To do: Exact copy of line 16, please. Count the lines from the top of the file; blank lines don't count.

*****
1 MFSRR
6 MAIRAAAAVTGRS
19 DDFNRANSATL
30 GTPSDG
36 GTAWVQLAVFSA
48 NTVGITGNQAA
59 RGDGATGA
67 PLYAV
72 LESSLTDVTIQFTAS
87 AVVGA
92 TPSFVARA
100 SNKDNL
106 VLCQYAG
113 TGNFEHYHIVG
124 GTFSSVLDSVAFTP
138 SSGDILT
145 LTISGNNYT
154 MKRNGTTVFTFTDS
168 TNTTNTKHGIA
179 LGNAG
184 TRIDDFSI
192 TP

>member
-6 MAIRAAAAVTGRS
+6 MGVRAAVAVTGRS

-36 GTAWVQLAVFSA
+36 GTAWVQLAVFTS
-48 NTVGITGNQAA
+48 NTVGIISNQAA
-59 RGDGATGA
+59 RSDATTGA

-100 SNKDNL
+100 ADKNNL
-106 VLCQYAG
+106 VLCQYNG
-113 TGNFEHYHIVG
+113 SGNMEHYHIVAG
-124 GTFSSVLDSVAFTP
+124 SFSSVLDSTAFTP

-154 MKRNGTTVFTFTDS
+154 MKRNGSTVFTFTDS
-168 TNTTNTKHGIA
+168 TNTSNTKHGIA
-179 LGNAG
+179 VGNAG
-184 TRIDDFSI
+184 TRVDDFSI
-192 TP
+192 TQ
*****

138 SSGDILT